Now that you know where you both are at financially, you can begin to set goals.
Do you want to live in a large house with five children? Or would you rather live alone? Is being able to go on vacation often important to you? Or is being able to retire early a dream you’ve had? How much savings should you two have?
Different goals will entail different lifestyle choices, sacrifices, and compromises. Before you start creating a budget, you need to be on the same page with your partner about your wants, needs, and goals.
3. Find a budgeting system that works for both of you
Once you have your goals sorted out, it’s time to create a system that works for you.
Generally, there are two types that you can follow: a physical budgeting system and a digital budgeting system. It could even be a mix of the two.
Whichever you choose, it should be a system you can both commit to, and one that works alongside your goals and your lifestyles. Anything that you find too tedious or confusing will be difficult to stick to.
- Physical budgeting system (printables, envelope system, etc)
One of the benefits of using a physical budget system is that it becomes tangible.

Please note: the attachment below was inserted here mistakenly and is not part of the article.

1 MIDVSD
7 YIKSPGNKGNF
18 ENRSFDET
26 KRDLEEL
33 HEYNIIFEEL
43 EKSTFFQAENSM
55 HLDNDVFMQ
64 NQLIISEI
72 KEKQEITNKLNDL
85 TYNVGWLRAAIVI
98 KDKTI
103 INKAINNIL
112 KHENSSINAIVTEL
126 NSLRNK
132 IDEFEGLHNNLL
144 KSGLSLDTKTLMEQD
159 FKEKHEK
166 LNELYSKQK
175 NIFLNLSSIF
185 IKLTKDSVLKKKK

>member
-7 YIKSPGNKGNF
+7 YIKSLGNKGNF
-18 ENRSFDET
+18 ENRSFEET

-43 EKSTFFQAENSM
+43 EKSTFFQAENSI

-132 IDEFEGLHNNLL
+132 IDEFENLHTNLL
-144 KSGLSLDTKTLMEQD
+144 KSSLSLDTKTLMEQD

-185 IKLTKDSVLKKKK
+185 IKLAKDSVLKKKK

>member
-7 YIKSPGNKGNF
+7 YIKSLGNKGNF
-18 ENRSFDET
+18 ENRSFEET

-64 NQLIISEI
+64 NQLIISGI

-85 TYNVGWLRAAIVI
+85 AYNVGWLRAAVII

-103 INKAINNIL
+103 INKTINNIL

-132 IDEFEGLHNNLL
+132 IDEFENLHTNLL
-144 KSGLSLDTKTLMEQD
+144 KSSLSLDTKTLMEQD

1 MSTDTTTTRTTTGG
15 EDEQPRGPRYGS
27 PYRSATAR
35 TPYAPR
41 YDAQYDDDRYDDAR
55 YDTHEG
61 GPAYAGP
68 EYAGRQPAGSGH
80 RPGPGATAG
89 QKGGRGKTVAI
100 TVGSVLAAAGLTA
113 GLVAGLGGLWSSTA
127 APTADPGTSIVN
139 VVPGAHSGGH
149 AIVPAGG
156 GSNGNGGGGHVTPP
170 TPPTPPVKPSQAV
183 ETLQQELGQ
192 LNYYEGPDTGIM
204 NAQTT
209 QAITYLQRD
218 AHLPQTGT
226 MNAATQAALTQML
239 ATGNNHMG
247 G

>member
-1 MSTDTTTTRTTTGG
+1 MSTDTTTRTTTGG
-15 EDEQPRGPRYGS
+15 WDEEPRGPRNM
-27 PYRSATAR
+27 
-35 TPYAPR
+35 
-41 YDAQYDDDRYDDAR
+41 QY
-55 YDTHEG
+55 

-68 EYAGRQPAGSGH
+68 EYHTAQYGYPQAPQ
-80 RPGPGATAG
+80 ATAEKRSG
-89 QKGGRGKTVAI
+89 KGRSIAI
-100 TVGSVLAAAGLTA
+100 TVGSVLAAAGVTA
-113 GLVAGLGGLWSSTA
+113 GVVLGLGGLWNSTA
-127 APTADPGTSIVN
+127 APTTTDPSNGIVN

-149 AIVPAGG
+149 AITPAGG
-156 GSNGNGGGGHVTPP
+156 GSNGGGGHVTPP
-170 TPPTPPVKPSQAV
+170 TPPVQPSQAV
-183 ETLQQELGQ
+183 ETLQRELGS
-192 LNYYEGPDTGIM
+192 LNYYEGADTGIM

Since you’ll be sticking to cash, you’re less likely to overspend, and you won’t be surprised with untracked expenses or sneaky fees.
One the other hand, it can be difficult to implement at first, and you’ll need to get used to making frequent trips to your bank or an ATM. In addition, you’ll miss out on potential credit card deals or crash back systems.
- Digital budgeting system (apps, spreadsheets)
If you’re tech savvy, a digital budgeting system might be easier for you.
Aside from having your apps do most of the calculating and financial heavy lifting, you’ll be able to budget on the go. You’ll also be able to take advantage of credit card deals.
However, it’s also easy to overspend, and you’ll need a PC or smartphone to run your system.
4. Make financial decisions together
Finally, one of the most important things you have to remember while planning out your financial journey is that you need to make decisions together as a couple.
Even if one of you may have stronger knowledge when it comes to money, it’s crucial that both of you are contributing and both of you are running the show together. Remember, just as you are a team in your marriage, you are also a team in managing your finances.
Take the plunge towards financial security
One of the common traits of a successful marriage is good communication. However, one of the things couples often fail to talk about honestly, and realistically is money.
But this doesn’t have to be the case with your marriage. Remember that you and your partner are in this together. So follow these steps to get a leg up on living a happy and financially secure life.
Want to have a happier, healthier marriage?
If you feel disconnected or frustrated about the state of your marriage but want to avoid separation and/or divorce, the marriage.com course meant for married couples is an excellent resource to help you overcome the most challenging aspects of being married.